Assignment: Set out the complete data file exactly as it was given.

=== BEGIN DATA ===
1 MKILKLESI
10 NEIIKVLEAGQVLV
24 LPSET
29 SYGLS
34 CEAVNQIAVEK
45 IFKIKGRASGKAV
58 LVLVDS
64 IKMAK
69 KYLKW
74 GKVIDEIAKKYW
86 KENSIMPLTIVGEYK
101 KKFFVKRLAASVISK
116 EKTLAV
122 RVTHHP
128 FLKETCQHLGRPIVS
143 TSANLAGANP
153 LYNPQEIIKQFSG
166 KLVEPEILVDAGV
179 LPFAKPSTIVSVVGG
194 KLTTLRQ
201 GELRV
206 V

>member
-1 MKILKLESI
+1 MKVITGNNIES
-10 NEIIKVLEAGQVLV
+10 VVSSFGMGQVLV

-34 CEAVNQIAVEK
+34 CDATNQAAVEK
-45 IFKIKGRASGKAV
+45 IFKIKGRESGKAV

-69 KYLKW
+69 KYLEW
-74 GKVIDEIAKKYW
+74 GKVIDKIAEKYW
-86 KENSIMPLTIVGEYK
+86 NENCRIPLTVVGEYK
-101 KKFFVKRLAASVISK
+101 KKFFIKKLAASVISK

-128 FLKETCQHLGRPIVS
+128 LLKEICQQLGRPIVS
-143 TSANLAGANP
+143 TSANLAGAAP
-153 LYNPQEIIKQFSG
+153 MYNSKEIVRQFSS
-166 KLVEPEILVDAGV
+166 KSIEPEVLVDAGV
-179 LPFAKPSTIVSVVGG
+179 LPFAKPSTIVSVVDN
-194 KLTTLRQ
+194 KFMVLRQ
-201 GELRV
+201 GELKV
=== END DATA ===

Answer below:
1 MKILKLESI
10 NEIIKVLEAGQVLV
24 LPSET
29 SYGLS
34 CEAVNQIAVEK
45 IFKIKGRASGKAV
58 LVLVDS
64 IKMAK
69 KYLKW
74 GKVIDEIAKKYW
86 KENSIMPLTIVGEYK
101 KKFFVKRLAASVISK
116 EKTLAV
122 RVTHHP
128 FLKETCQHLGRPIVS
143 TSANLAGANP
153 LYNPQEIIKQFSG
166 KLVEPEILVDAGV
179 LPFAKPSTIVSVVGG
194 KLTTLRQ
201 GELRV
206 V

>member
-1 MKILKLESI
+1 MKVITGNNIES
-10 NEIIKVLEAGQVLV
+10 VVSSFGMGQVLV

-34 CEAVNQIAVEK
+34 CDATNQAAVEK
-45 IFKIKGRASGKAV
+45 IFKIKGRESGKAV

-69 KYLKW
+69 KYLEW
-74 GKVIDEIAKKYW
+74 GKVIDKIAEKYW
-86 KENSIMPLTIVGEYK
+86 NENCRIPLTVVGEYK
-101 KKFFVKRLAASVISK
+101 KKFFIKKLAASVISK

-128 FLKETCQHLGRPIVS
+128 LLKEICQQLGRPIVS
-143 TSANLAGANP
+143 TSANLAGAAP
-153 LYNPQEIIKQFSG
+153 MYNSKEIVRQFSS
-166 KLVEPEILVDAGV
+166 KSIEPEVLVDAGV
-179 LPFAKPSTIVSVVGG
+179 LPFAKPSTIVSVVDN
-194 KLTTLRQ
+194 KFMVLRQ
-201 GELRV
+201 GELKV